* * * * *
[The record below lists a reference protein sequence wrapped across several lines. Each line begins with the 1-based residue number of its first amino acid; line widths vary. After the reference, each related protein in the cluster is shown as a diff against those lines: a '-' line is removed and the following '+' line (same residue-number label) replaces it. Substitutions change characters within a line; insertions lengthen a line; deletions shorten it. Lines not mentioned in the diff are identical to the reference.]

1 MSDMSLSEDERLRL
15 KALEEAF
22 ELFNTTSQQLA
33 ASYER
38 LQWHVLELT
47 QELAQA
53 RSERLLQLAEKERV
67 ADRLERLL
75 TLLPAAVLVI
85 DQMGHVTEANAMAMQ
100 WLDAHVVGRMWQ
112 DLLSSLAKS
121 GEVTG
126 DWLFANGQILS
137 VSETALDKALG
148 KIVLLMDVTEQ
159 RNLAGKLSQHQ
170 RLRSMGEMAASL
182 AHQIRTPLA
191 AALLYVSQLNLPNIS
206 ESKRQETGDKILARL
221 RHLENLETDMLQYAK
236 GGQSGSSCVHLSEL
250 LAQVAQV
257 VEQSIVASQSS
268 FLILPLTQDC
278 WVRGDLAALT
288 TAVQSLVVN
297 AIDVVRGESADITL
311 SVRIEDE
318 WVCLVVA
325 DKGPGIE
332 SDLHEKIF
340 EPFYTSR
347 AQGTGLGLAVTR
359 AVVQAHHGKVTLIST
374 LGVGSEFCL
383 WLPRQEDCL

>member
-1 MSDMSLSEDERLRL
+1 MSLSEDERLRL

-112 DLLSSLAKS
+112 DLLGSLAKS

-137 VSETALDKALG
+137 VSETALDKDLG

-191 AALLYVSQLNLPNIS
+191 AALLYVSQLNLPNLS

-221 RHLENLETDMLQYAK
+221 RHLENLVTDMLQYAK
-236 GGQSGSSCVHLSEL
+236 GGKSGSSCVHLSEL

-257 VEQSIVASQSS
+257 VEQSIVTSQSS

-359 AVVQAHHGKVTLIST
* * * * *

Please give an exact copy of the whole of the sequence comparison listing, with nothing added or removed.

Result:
[The record below lists a reference protein sequence wrapped across several lines. Each line begins with the 1-based residue number of its first amino acid; line widths vary. After the reference, each related protein in the cluster is shown as a diff against those lines: a '-' line is removed and the following '+' line (same residue-number label) replaces it. Substitutions change characters within a line; insertions lengthen a line; deletions shorten it. Lines not mentioned in the diff are identical to the reference.]

1 MSDMSLSEDERLRL
15 KALEEAF
22 ELFNTTSQQLA
33 ASYER
38 LQWHVLELT
47 QELAQA
53 RSERLLQLAEKERV
67 ADRLERLL
75 TLLPAAVLVI
85 DQMGHVTEANAMAMQ
100 WLDAHVVGRMWQ
112 DLLSSLAKS
121 GEVTG
126 DWLFANGQILS
137 VSETALDKALG
148 KIVLLMDVTEQ
159 RNLAGKLSQHQ
170 RLRSMGEMAASL
182 AHQIRTPLA
191 AALLYVSQLNLPNIS
206 ESKRQETGDKILARL
221 RHLENLETDMLQYAK
236 GGQSGSSCVHLSEL
250 LAQVAQV
257 VEQSIVASQSS
268 FLILPLTQDC
278 WVRGDLAALT
288 TAVQSLVVN
297 AIDVVRGESADITL
311 SVRIEDE
318 WVCLVVA
325 DKGPGIE
332 SDLHEKIF
340 EPFYTSR
347 AQGTGLGLAVTR
359 AVVQAHHGKVTLIST
374 LGVGSEFCL
383 WLPRQEDCL

>member
-1 MSDMSLSEDERLRL
+1 MSLSEDERLRL

-112 DLLSSLAKS
+112 DLLGSLAKS

-137 VSETALDKALG
+137 VSETALDKDLG

-191 AALLYVSQLNLPNIS
+191 AALLYVSQLNLPNLS

-221 RHLENLETDMLQYAK
+221 RHLENLVTDMLQYAK
-236 GGQSGSSCVHLSEL
+236 GGKSGSSCVHLSEL

-257 VEQSIVASQSS
+257 VEQSIVTSQSS

-359 AVVQAHHGKVTLIST